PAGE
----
Updated from 12:06 p.m. to include additional analyst comments in the fifth paragraph.

SAN DIEGO (TheStreet) -- Ignore the Apple (AAPL) - Get Apple Inc. (AAPL) Report Watch hype. That's analyst firm Societe Generale's message to investors ahead of the device's much-talked about April 24 debut.

Rather, investors need to keep their eyes on Apple's iPhone -- which may not be as big a hit down the road -- and not be distracted by the media frenzy surrounding the Apple Watch, Societe Generale analyst Andy Perkins said in a note Wednesday. The firm downgraded its Apple rating from buy to hold with Apple shares trading near Societe Generale's 12-month price target of $130.

Apple shares were trading down half a percent at $125.45 late Wednesday morning. Since the start of the year, shares of Apple have outperformed the S&P 500, gaining 13.8% vs. a 1.2% gain in the broad stock market index.

"The excitement surrounding the upcoming launch of the Apple Watch can sometimes obscure the main determinant of Apple's results and therefore its share price performance: the success or failure of Apple's iPhone handsets," Perkins wrote. 

The downgrade comes a day after Cantor Fitzgerald analyst Brian White, who rates Apple buy, reiterated that continued iPhone momentum and Apple Watch potential show that Apple's value can still grow. In March, White put a $1 billion valuation target on Apple.

Early reviews of the Apple Watch lean toward positive, even if there is a bit of a learning curve for the device

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Reviewers have discussed that learning curve, along with complications with the user interface, major app limitations, an overall slowness, and, of course, the watch's considerable price tag. Still, several Apple Watch reviewers concluded that people will want the device, and The New York Times' Farhad Manjoo went so far as to say he "fell hard" for the device.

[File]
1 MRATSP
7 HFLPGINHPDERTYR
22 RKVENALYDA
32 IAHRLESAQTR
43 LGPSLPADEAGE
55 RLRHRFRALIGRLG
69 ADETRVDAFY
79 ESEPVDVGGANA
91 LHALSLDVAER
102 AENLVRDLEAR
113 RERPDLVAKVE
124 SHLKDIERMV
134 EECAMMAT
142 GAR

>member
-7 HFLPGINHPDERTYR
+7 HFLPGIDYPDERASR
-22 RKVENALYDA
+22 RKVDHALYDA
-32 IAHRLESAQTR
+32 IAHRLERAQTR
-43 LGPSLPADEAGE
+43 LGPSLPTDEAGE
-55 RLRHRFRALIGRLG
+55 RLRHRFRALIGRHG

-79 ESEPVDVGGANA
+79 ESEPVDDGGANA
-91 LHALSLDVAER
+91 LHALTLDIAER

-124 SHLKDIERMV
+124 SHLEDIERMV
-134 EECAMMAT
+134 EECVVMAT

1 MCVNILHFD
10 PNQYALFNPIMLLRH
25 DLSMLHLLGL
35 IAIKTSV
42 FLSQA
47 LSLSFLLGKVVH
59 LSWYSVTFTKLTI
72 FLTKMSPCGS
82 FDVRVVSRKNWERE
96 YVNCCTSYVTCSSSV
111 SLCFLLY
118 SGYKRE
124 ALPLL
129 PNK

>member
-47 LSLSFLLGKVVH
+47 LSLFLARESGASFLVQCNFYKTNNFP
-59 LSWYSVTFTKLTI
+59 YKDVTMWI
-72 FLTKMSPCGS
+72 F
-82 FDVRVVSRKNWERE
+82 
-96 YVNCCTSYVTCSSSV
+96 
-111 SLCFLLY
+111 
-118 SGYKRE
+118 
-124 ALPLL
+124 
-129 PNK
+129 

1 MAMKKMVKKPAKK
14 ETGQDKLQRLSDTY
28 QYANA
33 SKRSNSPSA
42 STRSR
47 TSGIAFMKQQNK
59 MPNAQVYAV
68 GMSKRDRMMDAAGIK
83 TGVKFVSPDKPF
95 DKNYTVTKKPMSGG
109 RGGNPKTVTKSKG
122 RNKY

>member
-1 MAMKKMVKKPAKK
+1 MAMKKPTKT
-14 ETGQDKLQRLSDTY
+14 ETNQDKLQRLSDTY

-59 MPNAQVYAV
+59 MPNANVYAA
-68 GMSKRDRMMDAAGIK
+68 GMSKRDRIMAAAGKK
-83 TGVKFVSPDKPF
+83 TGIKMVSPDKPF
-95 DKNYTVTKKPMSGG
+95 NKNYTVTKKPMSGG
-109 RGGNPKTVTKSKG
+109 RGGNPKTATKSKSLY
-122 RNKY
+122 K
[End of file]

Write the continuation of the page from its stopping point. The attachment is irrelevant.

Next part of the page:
Real Money’s Doug Kass has an overview of most of the Apple Watch reviews. "Upshot. It's clunky, not easy to use, slow & will most definitely look like relic after one year," Kass writes.

Apple is coming off a monster quarter with iPhone sales of 74.5 million units, up 46% over the prior year, helping the company post record sales of $74.6 billion in its fiscal 2015 first quarter. The iPhone accounted for 69% of total sales in the quarter, making it by far the most important product in Apple's lineup of devices.

But you shouldn't expect as stellar an iPhone performance for future quarters, Societe Generale said. The firm said that Apple's larger smartphones will make up a smaller percentage of total iPhone sales in the second quarter. It also expects Apple to sell fewer of the priciest 128 GB iPhone models, which would impact the device's average selling price, and lower both margins and revenue for the quarter. Societe Generale estimates total iPhone sales of 56 million units in the second quarter.

"We remain concerned that Apple will struggle to replicate the huge success of the iPhone 6 launch when it upgrades its handset portfolio in September," Perkins said.

Analysts surveyed by Thomson Reuters expect Apple to earn $2.13 a share on $55.5 billion in revenue for the fiscal second quarter.

Even though the firm cautions against getting caught up in Apple Watch chatter, it still expects the device to sell relatively well over the next several months. Societe Generale is predicting Apple will sell 8 million watches at an average selling price of $500. The firm, then, is anticipating Apple Watch sales of $4 billion for the company's fiscal year 2015, which ends in September. That compares to other analysts' fiscal 2015 estimates of between $1 billion and $7 billion.